Ten things I’ve learned from going to a diverse downtown high school

Note: I went to Jarvis C.I. in Toronto.

  1. Sometimes, a high school needs to hire security guards to ensure student safety. We had Carlos and Ramon (AKA Mini Carlos). They ensured student safety by selling counterfeit jeans out of a locker and hitting on high school girls.
  2. There was a time when everybody at Jarvis was pretty smart. Even the jocks.
  3. I was a social floater. I had friends in the following “cliques”: Chinese kids who play cards in the hallway, gangster kids who like smoking in the back, the front steps mostly white English-lit crew, hip-hop Muslims, cafeteria nerds who played bridge, student council keeners.
  4. When you go to a public high school downtown, you walk by a lot of poverty on your way to and from school.
  5. Everybody is different, everybody is weird, everybody is a bit awkward sometimes.
  6. Asking women out on dates when you are (were) unattractive, smell unshowered, and dress poorly is a tough proposition. But if you’re gonna do it, a free ticket to a “Garbage” concert isn’t a half-bad way to go.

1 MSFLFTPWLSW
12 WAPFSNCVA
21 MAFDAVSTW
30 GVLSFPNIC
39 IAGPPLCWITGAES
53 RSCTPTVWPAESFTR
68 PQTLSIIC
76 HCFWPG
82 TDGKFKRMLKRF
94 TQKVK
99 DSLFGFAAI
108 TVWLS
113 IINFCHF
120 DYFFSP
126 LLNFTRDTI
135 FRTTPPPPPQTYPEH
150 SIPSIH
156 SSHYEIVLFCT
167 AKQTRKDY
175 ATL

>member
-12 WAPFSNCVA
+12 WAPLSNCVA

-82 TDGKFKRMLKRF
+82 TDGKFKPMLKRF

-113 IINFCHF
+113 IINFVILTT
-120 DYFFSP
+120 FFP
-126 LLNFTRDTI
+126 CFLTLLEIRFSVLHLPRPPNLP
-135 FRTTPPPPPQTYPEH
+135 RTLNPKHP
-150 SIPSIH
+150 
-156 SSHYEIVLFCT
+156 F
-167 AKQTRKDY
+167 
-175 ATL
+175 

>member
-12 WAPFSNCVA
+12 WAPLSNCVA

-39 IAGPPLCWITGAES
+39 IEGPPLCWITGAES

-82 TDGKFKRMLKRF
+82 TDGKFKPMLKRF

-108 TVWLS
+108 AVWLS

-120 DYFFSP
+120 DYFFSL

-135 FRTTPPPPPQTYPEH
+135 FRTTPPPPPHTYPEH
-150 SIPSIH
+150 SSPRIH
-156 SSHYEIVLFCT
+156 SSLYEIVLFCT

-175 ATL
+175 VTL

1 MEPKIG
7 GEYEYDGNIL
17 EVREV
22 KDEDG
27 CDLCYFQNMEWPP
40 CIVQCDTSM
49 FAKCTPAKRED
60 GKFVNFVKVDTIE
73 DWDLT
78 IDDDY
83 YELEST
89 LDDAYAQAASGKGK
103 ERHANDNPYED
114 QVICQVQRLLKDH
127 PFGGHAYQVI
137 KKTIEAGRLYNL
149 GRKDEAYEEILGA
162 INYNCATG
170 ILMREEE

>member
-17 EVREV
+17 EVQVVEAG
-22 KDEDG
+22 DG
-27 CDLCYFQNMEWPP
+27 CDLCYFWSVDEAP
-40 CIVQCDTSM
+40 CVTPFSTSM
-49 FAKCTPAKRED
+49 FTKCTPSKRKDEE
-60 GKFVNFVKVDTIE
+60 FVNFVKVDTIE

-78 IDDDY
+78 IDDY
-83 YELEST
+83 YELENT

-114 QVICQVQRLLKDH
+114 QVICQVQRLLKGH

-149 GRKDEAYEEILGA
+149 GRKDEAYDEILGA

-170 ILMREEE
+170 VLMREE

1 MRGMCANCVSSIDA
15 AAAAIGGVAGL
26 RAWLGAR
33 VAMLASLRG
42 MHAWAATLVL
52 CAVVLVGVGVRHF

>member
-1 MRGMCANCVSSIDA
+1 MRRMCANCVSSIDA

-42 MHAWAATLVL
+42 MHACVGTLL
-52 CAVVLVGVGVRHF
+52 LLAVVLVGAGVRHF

7. The talent people show in high school can take them to amazing places. It can also be squandered 10 years later.
  8. A rhyming speech can be a fun, gimmicky way to run for a position on student council. It’s all good until your opposition goes up and can actually rap.
  9. High school dances (or, as we called them, “formals” and “semi-formals”) are great places to drink coolers or beer and be dumb with your friends. I don’t know why you would go to a high school dance sober (teachers included).
  10. Being tired + sitting in class + boobs + wearing sweatpants = embarrassing accidental boner.


Filed under tenthingsivelearned, Uncategorized

3 responses to “Ten things I’ve learned from going to a diverse downtown high school

  1. I went to Leaside. Can we say …”not quite as interesting”?

    Number Five is great prep for the rest of your life which is just like this. Also, the poverty bit, depending where you choose to live.

    I was bullied terribly in high school. It continues today in my field, journalism. There’s a lesson in there somewhere, but damned if I know what it is.

    • Hey, being an outsider in high school is the best because it means you are unique or interesting.

      Being bullied is shitty. But like The Game says “the people who mind don’t matter, and the people who matter don’t mind.” Find those people who support you, and avoid the energy vampires.🙂

  2. Neil and I have a list of rules for dating #1: never date anyone who thinks they were cool in high school

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